Negro in charge of all things involving colored people, they might find a
    useful perspective and write better articles. The New York Times can make
    local phone calls and find experts on any subject known to humankind. New
    York City is home to Columbia University, New York University and a 19
    campus City University of New York, to name just a few.

    Is it possible that some of these institutions have experts on African
    history? Of course they do, but they will never be heard from as long as a
    publicity savvy English professor is the only acceptable source of

    So, if on your next visit to Ghana, you are referred to as “obruni,” a word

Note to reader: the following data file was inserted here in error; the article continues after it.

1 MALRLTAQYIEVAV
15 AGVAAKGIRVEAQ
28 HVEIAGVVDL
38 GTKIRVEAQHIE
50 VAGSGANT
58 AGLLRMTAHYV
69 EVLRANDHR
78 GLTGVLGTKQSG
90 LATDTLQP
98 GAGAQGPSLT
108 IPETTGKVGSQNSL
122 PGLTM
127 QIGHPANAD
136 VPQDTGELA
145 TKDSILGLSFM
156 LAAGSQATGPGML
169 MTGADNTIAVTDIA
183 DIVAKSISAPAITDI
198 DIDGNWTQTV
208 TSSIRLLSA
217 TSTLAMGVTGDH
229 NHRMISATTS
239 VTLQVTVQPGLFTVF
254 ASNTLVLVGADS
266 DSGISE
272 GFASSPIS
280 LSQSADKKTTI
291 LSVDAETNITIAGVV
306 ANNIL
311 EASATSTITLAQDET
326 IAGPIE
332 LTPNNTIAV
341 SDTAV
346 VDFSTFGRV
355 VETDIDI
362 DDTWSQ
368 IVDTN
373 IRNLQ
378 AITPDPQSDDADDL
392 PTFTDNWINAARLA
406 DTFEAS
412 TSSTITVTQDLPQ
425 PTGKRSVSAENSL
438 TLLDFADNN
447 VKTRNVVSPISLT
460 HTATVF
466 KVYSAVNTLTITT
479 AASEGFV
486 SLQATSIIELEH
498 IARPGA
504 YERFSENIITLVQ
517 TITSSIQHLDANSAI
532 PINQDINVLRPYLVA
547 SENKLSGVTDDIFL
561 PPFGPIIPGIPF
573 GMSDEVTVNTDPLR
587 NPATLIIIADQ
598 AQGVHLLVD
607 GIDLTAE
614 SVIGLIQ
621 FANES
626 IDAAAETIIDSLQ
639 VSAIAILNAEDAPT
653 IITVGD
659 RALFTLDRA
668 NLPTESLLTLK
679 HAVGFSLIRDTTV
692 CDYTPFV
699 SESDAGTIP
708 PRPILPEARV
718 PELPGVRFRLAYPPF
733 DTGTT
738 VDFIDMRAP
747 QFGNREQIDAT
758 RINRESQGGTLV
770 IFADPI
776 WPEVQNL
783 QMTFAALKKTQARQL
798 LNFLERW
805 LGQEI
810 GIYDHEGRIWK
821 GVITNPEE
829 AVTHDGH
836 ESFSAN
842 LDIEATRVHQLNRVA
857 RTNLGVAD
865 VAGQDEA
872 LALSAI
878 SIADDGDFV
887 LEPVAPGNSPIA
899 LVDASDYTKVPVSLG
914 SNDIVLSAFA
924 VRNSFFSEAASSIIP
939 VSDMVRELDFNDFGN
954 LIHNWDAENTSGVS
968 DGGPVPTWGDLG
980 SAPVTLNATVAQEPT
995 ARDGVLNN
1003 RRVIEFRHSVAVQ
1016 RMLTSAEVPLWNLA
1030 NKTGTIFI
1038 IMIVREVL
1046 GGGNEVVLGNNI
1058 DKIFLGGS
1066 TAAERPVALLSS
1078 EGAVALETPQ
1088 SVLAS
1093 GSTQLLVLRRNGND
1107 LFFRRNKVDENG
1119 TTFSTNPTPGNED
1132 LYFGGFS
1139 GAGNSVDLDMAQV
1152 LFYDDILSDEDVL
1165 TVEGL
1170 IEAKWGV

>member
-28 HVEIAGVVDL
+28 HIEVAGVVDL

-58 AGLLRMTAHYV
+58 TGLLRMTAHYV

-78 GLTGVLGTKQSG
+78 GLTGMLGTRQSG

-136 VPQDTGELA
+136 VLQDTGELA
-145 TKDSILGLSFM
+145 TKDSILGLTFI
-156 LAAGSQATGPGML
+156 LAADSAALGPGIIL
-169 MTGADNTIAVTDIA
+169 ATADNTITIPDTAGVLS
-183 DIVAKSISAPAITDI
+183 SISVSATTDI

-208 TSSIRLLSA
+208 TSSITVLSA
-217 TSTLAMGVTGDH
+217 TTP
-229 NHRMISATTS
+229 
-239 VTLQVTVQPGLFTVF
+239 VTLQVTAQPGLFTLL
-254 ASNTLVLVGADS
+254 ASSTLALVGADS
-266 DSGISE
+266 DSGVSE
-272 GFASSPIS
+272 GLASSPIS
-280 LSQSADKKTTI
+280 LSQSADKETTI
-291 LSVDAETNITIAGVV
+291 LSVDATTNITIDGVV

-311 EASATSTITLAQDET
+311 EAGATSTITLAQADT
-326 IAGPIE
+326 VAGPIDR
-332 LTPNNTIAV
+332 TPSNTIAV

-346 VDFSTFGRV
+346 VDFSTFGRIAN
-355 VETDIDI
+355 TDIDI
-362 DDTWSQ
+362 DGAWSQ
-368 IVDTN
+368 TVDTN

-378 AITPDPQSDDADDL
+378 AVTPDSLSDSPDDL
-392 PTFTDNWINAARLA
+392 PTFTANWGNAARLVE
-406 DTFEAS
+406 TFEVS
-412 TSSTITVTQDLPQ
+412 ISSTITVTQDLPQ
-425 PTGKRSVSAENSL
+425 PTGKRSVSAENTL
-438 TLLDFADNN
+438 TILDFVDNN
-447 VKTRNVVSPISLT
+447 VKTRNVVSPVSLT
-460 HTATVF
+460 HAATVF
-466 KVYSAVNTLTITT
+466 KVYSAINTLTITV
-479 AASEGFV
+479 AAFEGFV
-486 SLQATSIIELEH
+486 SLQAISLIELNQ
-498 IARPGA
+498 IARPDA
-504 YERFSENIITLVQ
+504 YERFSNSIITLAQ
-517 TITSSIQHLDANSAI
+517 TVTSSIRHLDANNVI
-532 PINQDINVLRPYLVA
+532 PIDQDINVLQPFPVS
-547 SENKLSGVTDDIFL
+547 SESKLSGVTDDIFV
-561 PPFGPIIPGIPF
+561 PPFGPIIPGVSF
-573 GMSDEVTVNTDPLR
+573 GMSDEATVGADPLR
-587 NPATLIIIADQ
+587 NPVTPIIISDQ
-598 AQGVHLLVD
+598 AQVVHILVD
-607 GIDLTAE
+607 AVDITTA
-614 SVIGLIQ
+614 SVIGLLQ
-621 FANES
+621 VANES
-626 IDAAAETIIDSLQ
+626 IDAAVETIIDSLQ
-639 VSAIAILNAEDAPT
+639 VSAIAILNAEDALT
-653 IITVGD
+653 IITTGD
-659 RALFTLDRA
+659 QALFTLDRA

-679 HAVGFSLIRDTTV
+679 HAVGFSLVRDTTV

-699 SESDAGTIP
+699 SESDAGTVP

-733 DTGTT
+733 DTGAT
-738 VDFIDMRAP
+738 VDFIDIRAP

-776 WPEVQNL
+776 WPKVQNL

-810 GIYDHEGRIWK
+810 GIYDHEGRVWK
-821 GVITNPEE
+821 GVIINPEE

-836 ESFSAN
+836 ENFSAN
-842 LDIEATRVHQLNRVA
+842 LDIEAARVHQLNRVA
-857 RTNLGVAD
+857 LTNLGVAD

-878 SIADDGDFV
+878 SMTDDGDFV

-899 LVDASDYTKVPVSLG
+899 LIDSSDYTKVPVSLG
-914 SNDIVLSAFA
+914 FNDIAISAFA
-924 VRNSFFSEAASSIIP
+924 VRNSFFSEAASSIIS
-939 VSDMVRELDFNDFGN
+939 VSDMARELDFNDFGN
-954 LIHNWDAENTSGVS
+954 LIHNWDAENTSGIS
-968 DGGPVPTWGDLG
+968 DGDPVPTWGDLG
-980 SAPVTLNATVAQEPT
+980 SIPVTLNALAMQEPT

usually reserved for white people, don’t worry about it. Take it as an
    opportunity to learn from another culture and to teach people who may need
    to learn from you. In any case, obruni has probably come to mean “foreigner
    who has more cash than I do.”

    Margaret Kimberley’s Freedom Rider column appears weekly in BC. Ms.
    Kimberley is a freelance writer living in New York City. She can be reached
    via e-Mail at .You can read more
    of Ms. Kimberley’s writings at freedomrider.blogspot.com.

  6. Re Ghana’s Uneasy Embrace.